WOSTER: Building the yellow brick road

One of our granddaughters has a birthday today and for no particular reason I'm reminded of the time years ago when her grandma baked her a "Wizard of Oz'' cake with ruby slippers and a yellow brick road.

Terry Woster
Terry Woster

One of our granddaughters has a birthday today and for no particular reason I'm reminded of the time years ago when her grandma baked her a "Wizard of Oz'' cake with ruby slippers and a yellow brick road.

This granddaughter grew up with Dorothy, Toto and the zany cast of farmhands who became the Scarecrow, Tin Man and Cowardly Lion after the twister plunked the house down in the Land of Oz. The granddaughter was no more than two or three the first time she watched the movie during a visit to our house. The story fascinated her, even the Wicked Witch with her green face. So when she asked for the Oz-themed birthday cake, what could Grandma do but find a way to make it.

In our family we tend to think of Grandma as a magical creature, sort of like the fairy godmother in "Cinderella.'' She can do almost anything, and she will, too, if a grandchild asks-and sometimes before the grandchild asks.

I'm sure other families think the same thing about their grandmothers. I'm sure other grandmothers are a lot like this one. Even the grandmas who were strict as an old-school nun with their own kids melt like chocolate candies in the hands of their grandchildren. I've done some research, but I can't find anyone who can explain the change.

If I were in graduate school studying human behavior, I'd consider taking that change as my study topic. Perhaps I could ask the scientists at the underground lab in the Black Hills. Maybe neutrinos play a role. They're tricky little things.


Until someone researches the phenomenon, I'll simply tell you that when the grandma I know best decided on an "Oz'' theme, she needed yellow M&Ms for the brick road. We learned quickly that it takes a heap of buying to collect enough yellow candies for a yellow brick road.

Now brown M&Ms, those things are as common as sparrows around a grain bin. The story goes that the rock band Van Halen included a clause in their concert contracts that stipulated no brown M&Ms in the candy bowls backstage. Snopes fact-checkers say that's true.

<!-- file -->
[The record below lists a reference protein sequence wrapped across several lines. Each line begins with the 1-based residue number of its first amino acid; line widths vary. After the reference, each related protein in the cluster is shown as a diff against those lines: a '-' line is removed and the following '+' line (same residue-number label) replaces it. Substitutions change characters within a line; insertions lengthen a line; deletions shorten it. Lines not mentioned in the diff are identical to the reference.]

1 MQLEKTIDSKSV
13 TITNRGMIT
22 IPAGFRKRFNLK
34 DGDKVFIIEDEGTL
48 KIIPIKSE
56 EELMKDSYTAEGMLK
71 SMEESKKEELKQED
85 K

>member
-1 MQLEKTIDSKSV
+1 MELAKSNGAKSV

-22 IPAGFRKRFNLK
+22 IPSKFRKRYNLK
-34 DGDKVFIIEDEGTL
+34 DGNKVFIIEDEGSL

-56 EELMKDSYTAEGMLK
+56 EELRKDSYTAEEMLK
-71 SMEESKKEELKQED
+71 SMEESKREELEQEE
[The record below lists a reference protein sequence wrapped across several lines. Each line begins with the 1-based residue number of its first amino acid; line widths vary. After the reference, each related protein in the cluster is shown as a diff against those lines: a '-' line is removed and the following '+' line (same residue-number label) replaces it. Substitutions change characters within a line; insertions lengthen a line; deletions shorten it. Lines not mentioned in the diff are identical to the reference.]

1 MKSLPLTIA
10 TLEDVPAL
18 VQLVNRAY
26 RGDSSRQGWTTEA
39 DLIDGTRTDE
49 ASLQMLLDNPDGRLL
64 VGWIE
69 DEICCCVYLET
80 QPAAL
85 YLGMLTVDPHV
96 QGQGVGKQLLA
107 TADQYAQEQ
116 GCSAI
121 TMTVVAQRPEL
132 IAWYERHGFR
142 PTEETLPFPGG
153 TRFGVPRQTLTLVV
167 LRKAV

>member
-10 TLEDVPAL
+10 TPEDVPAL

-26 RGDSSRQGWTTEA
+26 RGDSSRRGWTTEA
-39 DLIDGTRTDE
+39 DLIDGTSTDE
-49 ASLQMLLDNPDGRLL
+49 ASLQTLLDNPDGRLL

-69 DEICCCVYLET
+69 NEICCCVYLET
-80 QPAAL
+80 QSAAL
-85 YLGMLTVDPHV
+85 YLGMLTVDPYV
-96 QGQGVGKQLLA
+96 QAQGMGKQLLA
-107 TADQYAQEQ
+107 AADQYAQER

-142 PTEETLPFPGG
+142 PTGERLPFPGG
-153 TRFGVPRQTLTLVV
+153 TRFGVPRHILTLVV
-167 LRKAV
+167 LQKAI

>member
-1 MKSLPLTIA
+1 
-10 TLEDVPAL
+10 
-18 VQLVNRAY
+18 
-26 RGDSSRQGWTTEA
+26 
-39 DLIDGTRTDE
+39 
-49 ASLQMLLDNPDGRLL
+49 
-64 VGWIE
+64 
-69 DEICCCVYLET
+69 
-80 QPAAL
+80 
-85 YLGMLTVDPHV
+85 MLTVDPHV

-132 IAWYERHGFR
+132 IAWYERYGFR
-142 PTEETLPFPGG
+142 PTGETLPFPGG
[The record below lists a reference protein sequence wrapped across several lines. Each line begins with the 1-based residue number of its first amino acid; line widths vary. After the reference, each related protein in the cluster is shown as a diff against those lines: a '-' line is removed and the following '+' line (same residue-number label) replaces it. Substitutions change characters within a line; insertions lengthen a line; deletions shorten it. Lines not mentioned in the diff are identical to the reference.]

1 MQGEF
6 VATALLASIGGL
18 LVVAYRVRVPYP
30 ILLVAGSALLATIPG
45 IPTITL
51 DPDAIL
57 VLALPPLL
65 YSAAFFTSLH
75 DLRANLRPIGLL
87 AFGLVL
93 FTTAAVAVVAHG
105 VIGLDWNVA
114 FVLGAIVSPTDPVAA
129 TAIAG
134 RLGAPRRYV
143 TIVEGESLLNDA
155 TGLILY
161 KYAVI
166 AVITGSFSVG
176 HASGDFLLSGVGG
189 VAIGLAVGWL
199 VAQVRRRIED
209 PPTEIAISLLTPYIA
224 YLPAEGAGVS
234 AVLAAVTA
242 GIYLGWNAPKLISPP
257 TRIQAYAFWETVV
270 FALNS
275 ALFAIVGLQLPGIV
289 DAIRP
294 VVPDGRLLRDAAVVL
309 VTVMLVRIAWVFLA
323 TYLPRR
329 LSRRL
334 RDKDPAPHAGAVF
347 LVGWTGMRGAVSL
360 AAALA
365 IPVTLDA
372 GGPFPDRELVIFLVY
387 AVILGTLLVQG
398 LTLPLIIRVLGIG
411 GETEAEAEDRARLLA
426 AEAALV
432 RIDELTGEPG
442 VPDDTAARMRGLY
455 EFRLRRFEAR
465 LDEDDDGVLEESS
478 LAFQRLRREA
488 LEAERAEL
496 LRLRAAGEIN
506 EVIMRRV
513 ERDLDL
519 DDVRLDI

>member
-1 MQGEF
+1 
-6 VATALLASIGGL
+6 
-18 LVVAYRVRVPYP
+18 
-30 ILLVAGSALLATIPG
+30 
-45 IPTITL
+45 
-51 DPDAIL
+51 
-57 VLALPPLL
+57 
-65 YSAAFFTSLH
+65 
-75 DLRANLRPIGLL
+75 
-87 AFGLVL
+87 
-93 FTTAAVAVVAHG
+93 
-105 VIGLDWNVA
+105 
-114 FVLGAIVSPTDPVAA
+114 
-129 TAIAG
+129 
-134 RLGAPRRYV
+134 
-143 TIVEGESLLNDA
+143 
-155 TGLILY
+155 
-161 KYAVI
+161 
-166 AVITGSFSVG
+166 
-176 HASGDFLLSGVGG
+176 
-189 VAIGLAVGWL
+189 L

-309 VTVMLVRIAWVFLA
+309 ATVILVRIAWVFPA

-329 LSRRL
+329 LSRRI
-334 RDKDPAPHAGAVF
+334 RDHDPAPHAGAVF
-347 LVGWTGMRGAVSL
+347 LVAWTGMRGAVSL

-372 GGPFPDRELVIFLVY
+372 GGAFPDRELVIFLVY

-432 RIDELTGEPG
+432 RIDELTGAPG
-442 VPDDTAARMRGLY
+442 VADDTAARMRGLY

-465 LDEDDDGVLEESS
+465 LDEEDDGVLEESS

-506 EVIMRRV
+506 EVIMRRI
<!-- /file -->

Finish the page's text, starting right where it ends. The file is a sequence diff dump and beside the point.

When I realized how many bags of candy it would require to build a yellow brick road, I suggested spray paint, kind of like those workers in "Alice in Wonderland'' who were painting white roses red before the queen could see that a mistake had been made. Spray paint would have been the quick, easy way to handle the birthday cake in question. However, Grandma never takes the quick, easy way. She likes to keep it real. We bought out a couple of candy stores gathering the raw material for the road.

Grandma has developed a reputation for birthday cakes made-to-order. She has done baseball gloves with authentic-looking baseballs nestled in the pockets. She has done Barbie Doll ball gowns that look like they belong on a red carpet somewhere. She has done massive cupcakes. She has done castles and Scooby-Doo and all sorts of other things. And always, she has tried to be authentic.

Consider this: Recently, another granddaughter, proud new owner of a boxer pup, wanted a birthday cake that looked like a boxer. Grandma worked from actual photos of the young woman's dog to get the colors and the eyes and the collar just right. Me? I'd have put the ingredients in a pan, baked the thing, slopped on some icing and said, "Use your imagination.'' Come on, admit it. If you're a grandpa, you'd do the same thing.

Nancy's mother used to bake poppy seed cakes for her daughter's birthday, but they were plain old rectangles, the same shape as a standard baking pan. I've made one or two poppy seed cakes for Nancy's birthday during our marriage, too. I no longer try to do it. My cakes turn out kind of rectangular except where the edges cave in. Mine usually have a low spot in the middle, which I try to cover with a pile of icing, kind of like a lakebed in a wet year.

There's a reason the granddaughters ask Grandma to bake their cakes.

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